Sunday, July 6, 2014

Pay Phone Call

I guess there is now a generation of people who hardly know what a pay phone is, let alone what a phone booth is. But I remember a time where I lived with no phone at all.

I'm not sure we had a phone in Seattle. I didn't have a phone in New York, but there was a phone in the sublet. There must have been a phone in Santa Fe. I know we had a phone in L.A. and certainly my wife and I had a phone in Montana.

But I'm thinking of the Florida panhandle--Grayton Beach, Seaside, Seagrove Beach--of south Walton County. I'm not sure, when Brock, Matt and I lived in that stilt house in "New Grayton", that we had a phone, but perhaps we did. I do know that when I returned to that area I did not.

What I'm specifically thinking of is when I came back maybe the third time to south Walton County and I lived with Brad for a spell, a place east of Seagrove but west of Panama City, and found a job painting houses close to Destin--some place called Topsail, if I remember right. This was all after the fiasco with Teresa, with the Iowa Writers Workshop and being in Seattle. If I remember right . . .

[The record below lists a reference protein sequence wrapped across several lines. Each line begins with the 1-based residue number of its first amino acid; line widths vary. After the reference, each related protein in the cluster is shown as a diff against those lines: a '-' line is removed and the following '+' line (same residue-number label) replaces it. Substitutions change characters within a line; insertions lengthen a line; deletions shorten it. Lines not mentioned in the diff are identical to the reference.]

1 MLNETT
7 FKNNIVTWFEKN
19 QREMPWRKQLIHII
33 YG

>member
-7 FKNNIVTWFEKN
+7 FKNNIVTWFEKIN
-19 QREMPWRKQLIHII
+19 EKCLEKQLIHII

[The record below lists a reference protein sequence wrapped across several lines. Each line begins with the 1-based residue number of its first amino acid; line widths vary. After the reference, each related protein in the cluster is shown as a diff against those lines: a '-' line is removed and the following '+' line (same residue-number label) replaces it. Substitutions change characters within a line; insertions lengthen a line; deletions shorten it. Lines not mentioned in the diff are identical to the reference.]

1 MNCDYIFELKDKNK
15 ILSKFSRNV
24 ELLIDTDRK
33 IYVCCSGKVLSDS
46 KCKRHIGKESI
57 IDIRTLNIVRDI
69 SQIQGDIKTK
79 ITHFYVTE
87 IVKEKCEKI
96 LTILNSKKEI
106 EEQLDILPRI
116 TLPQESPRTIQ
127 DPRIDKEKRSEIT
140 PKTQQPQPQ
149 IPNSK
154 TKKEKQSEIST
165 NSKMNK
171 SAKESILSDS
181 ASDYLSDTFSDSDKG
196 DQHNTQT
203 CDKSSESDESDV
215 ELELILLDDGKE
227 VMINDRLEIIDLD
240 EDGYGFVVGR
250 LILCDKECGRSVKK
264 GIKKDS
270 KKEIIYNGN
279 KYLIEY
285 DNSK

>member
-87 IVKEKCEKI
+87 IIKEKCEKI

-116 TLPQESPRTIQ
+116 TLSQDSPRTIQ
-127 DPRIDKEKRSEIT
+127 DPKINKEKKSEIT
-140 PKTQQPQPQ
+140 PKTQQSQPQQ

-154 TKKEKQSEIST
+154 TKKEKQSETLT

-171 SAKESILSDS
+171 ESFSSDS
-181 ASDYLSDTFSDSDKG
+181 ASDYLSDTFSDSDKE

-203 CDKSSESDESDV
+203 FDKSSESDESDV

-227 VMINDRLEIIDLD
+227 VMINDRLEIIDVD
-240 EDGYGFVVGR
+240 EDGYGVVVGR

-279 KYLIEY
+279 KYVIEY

What I do remember right is stopping now and then at a lonely pay phone near the beach to call my parents.To reassure them that I was okay, working, that I was still alive. It was a pay phone near a quiet road under ragged live oak trees. It was not a phone booth. I'm not sure why it was located there, as it was not connected to a store or gas station or such. I'd usually call at night, once a week or two weeks--maybe on my way home from work or coming back from the little store in Seagrove Beach--and the phone had a single light above it and the road would be carless, the landscape desolate in its way. Quiet. Dark. Wind blowing in off the Gulf. The smell of the Gulf and trees and decaying plants and, well, just the sounds and smells peculiar to that region, to the proximity of that heat and saltwater and plant material, the southern sandy loaminess . . . And here I was, not exactly immune to loneliness, making  a brief call to Des Moines, talking to my mother, my father, standing in the cone of light cast over the phone, feeling the aloneness, the alienness of where I was compared to where I had come from, that sense of both failure and survival, of renewal and end-of-youth ennui. I guess. Or, it was just a sad little phone call to my folks at night from a pay phone near the beach.

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